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Thread: Brake lines

  1. #1

    Default Brake lines

    Whats the opinion on the plastic brake line kits, both push lock and compression fitting style. Looking for an easier way to do brake lines, absolutely hate a double flare tool, was considering going to a vise mounted one like eastwood sells, just pull A lever to make your flair.

  2. #2
    Join Date
    Dec 2007
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    641

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    we have used both steel lines and the plastic driver say he could not feel any difference.

  3. #3
    Join Date
    Nov 2014
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    420

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    I had the braided lined on a bwrc car I bought new. Came with a kit. All braided. Never good get a solid pedal. If you switched from 3 to 4 wheel. The first corner on 4 wheel was sketchy with the extra travel in the pedal all of a sudden.

  4. #4
    Join Date
    May 2007
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    Plastic is sketchy at best.
    Droop isn't the problem.

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  5. #5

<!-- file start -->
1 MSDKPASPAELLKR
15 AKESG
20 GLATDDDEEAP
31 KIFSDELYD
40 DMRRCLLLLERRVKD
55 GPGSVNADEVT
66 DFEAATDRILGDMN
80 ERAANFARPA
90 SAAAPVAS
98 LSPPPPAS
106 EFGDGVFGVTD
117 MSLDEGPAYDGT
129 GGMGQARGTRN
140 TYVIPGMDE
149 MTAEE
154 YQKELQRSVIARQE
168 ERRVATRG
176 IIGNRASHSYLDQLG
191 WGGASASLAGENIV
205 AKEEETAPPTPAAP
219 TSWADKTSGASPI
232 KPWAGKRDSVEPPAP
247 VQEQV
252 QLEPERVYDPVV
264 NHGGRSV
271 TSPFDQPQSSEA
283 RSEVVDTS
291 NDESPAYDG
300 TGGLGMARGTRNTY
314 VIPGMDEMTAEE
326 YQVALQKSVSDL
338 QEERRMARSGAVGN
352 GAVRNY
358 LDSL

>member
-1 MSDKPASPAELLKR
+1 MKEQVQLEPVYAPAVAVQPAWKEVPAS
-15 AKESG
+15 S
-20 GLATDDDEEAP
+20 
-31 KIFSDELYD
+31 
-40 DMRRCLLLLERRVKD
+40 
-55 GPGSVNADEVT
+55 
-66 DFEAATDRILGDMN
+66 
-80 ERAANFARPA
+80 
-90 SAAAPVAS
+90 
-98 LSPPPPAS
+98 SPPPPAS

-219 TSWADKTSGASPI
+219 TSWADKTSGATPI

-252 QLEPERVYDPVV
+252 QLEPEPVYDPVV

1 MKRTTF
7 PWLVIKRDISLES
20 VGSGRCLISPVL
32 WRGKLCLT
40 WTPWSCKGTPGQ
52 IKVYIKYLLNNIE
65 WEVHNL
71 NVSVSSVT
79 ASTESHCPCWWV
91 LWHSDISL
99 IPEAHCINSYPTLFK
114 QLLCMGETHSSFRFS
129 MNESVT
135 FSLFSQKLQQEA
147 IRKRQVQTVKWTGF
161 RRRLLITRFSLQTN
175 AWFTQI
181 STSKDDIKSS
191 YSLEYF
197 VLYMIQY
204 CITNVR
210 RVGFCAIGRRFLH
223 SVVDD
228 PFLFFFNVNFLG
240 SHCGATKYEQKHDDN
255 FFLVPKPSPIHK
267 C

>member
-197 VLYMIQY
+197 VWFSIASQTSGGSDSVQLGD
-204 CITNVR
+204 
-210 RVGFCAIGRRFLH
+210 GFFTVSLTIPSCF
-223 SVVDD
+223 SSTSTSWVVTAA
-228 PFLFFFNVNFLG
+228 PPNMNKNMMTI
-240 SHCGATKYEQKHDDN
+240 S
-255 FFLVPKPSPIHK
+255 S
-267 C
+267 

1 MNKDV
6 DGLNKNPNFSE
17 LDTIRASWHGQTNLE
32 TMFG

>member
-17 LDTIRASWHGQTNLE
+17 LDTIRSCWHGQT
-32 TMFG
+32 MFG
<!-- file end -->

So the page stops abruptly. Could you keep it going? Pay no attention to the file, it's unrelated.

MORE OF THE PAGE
Join Date
    Jun 2007
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    Wisconsin
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    I'm not a fan of plastic brake lines; spongy pedal; prone to heat damage. Steel brake lines should last you the life of the car if you take the time to route them properly. I love my lever-style Eastwood flare tool.
    If anyone is ever going to build more than a couple of cars, it's worth the investment. I've had leaky flares with the standard old screw type of flaring tools. I've never had a problem with the lever type.
    The biggest thing is to make sure the end is square and bur free after you cut the line I use a file and a drill bit (with my hands) to clean up the end before flaring.

  6. #6
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    May 2007
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    Kansas
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    Quote Originally Posted by Ltemodel View Post
    I'm not a fan of plastic brake lines; spongy pedal; prone to heat damage. Steel brake lines should last you the life of the car if you take the time to route them properly. I love my lever-style Eastwood flare tool.
    If anyone is ever going to build more than a couple of cars, it's worth the investment. I've had leaky flares with the standard old screw type of flaring tools. I've never had a problem with the lever type.
    The biggest thing is to make sure the end is square and bur free after you cut the line I use a file and a drill bit (with my hands) to clean up the end before flaring.
    On doing a flare: Agree with Kevin here (square on end and debur), but will add when you do the 2nd operation with the tapered wedge, DO NOT over tighten this part. Leaving extra compression available for the connected fitting to smash and seal will help a lot. 2nd would be to just use store bought length pieces (60" is the max length available) and just use unions if need longer to get from one place to another.